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The majority of contemporary followers of Islam are nominal, and either they are not aware of the true face of Islam, or they choose to ignore and deny this obligation, or they might disagree with this interpretation. It is unacceptable in Islam for a Muslim to convert to any other religion, which explains the persecution directed toward BMBs. Before discussing the Jihad in Islam, it is fitting to refer to the crusades of the medieval era of Christendom and clarify the difference between both.
An understanding of Islamic ideology and what Islam teaches its followers about Jihad provides perspective to the subsequent discussion regarding the barriers hindering BMBs from fully committing to a discipleship group to worship and pursue biblical discipleship. The individual Muslim is to strive to live up to the law fulfilling Islamic ideals. Striving also refers to the calling of others to the way of Allah or evangelism of non-Muslims.
This stage, also known as the Weakened Stage, applies to Muslims when they are a weak, small minority, living in a non-Islamic society. They submit to the law of the land and work to increase their numbers. Muhammad showed no animosity towards his enemies while living in Mecca. Gabriel , 85 2. The Jihad verses from this period refer to defensive and limited military actions. And slay them wherever you catch them and turn them out from where they have turned you out; for tumult and oppression are worse than slaughter; but fight them not at the sacred Mosque, unless they first fight you, slay them.
Such is the reward of those who suppress faith. Before mentioning a few incidents of the applied Jihads, I would like to mention a few jihadist groups that are seen by the world as terrorist groups due to their unjustified military activities. Those groups are the continuation of the Islamic ideology demonstrated across the ages as stated by Catherwood, For hundreds of years, effectively from to , Christians lived in an era in which militant Islam posed a major threat to the very survival of Christian Europe.
Once again, Muslims of similar persuasion attacked what they perceive to be the Christian West, or the Christian Jewish Crusaders coalition, as they call it. To mention a few, the September 11th attacks in the U. The current threats and danger perpetrated by those Islamic groups confirm this point. All of the above leads me to concur with Dr. Persecution is one of the biggest challenges that face Muslim background believers, threatening their lives and hindering them from gathering together and pursuing biblical discipleship with other Christians.
Such a threat pushes BMBs to remain in hiding out of fear. Fear and lack of trust make it difficult to pursue and commit to fellowship with other believers in their community. Because Islam focuses on good deeds, and Jihad is considered one of those good deeds for the sake of Allah, it is fitting to compare the two theologies that BMBs are exposed to before and after their conversion. Figure 1 summarizes the major comparison between Islamic theology and Christian theology.
Those converts will be subject to the Islamic laws of condemnation Figure 1. BMBs understand the concept of Jihad through the Islamic lens, and they expect to be challenged by the Jihadist if their conversion is made known. For ex- Muslims, disclosing to non-Muslim friends is relatively easy, if often mildly frustrating, because they neither fully understand nor particularly care. Disclosing to trusted Muslim friends is more difficult. But the most challenging task is that of telling the immediate family, especially parents. Cottee , Figure 1: Comparison between the Islamic and the Christian Theologies modified by the Researcher from the Original presented by Martindale The culmination of the above mentioned history and facts about Christianity and Islam are intended to provide a contextual understanding of BMBs.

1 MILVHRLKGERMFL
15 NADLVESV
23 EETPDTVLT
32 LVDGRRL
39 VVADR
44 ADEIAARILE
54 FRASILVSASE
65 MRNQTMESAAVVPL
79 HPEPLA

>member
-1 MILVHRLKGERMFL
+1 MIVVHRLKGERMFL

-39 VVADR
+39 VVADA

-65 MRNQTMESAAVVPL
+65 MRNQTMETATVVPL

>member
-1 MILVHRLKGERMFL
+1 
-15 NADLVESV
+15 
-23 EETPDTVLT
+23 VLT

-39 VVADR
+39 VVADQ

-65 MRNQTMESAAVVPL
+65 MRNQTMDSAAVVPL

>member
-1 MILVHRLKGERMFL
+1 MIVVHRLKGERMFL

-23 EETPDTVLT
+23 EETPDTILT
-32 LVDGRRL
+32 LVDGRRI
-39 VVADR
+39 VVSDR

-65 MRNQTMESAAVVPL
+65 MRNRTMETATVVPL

This leads to the examination of Biblical discipleship through the lens of the life and ministry of Jesus and His disciples. After their confession of faith and baptismal, believers still need biblical teaching that will provide them with the spiritual nourishment that leads to growth and maturity. This sanctification process is to be performed within the corporate body. Interrelation with the body of believers is one of the biblical principles shown throughout the Scripture. From the beginning, it was not good for Adam to remain alone Genesis The man was created to socialize and to interact with others in a community for mutual help and support.
Analogies such as the body Romans ; 1 Corinthians 12 , the vine branches John 10 , and the building construction Matthew refer to the Church. For BMBs to experience spiritual growth, they must seek to engage in committed fellowship with other believers. This is one of the practical implications of the great vision of the role of the Church in the world.
God has made us one great fellowship Gathering for fellowship is fitting with the local culture of the AP; however, the major challenge is that the fear experienced by BMBs prevents them from committing to gathering regularly for fellowship and, consequently, affects their spiritual growth. William Hendriksen, in his New Testament Commentary, further comments, Just as the human body, when properly supported and held together, experiences normal growth, so also the church, when each of its members supports and maintains loving contact with the others and above all with Christ, will, under the sustaining care of [Christ]…, proceed from grace to grace and from glory to glory cf.